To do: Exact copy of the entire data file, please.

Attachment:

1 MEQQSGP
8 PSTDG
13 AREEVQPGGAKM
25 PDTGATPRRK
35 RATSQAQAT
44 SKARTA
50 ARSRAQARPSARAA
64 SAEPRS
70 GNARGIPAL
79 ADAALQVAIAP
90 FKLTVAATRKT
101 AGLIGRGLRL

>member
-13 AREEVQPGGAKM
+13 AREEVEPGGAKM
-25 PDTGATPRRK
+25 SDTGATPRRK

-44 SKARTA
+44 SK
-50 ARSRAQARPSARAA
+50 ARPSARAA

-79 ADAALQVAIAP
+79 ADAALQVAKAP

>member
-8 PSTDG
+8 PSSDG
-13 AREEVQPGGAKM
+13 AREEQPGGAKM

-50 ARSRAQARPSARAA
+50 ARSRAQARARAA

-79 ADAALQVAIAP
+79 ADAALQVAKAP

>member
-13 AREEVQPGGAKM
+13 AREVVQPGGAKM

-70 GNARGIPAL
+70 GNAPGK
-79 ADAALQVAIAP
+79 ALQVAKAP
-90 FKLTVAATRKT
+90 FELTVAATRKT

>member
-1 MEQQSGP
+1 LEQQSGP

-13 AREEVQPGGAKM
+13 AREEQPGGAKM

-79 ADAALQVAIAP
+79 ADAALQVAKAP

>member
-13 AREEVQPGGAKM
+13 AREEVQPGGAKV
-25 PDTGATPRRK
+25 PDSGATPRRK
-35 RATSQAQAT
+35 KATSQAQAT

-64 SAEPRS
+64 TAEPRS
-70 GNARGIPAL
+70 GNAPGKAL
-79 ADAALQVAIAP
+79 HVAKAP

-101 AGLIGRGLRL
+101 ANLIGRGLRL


1 MEQQSGP
8 PSTDG
13 AREEVQPGGAKM
25 PDTGATPRRK
35 RATSQAQAT
44 SKARTA
50 ARSRAQARPSARAA
64 SAEPRS
70 GNARGIPAL
79 ADAALQVAIAP
90 FKLTVAATRKT
101 AGLIGRGLRL

>member
-13 AREEVQPGGAKM
+13 AREEVEPGGAKM
-25 PDTGATPRRK
+25 SDTGATPRRK

-44 SKARTA
+44 SK
-50 ARSRAQARPSARAA
+50 ARPSARAA

-79 ADAALQVAIAP
+79 ADAALQVAKAP

>member
-8 PSTDG
+8 PSSDG
-13 AREEVQPGGAKM
+13 AREEQPGGAKM

-50 ARSRAQARPSARAA
+50 ARSRAQARARAA

-79 ADAALQVAIAP
+79 ADAALQVAKAP

>member
-13 AREEVQPGGAKM
+13 AREVVQPGGAKM

-70 GNARGIPAL
+70 GNAPGK
-79 ADAALQVAIAP
+79 ALQVAKAP
-90 FKLTVAATRKT
+90 FELTVAATRKT

>member
-1 MEQQSGP
+1 LEQQSGP

-13 AREEVQPGGAKM
+13 AREEQPGGAKM

-79 ADAALQVAIAP
+79 ADAALQVAKAP

>member
-13 AREEVQPGGAKM
+13 AREEVQPGGAKV
-25 PDTGATPRRK
+25 PDSGATPRRK
-35 RATSQAQAT
+35 KATSQAQAT

-64 SAEPRS
+64 TAEPRS
-70 GNARGIPAL
+70 GNAPGKAL
-79 ADAALQVAIAP
+79 HVAKAP

-101 AGLIGRGLRL
+101 ANLIGRGLRL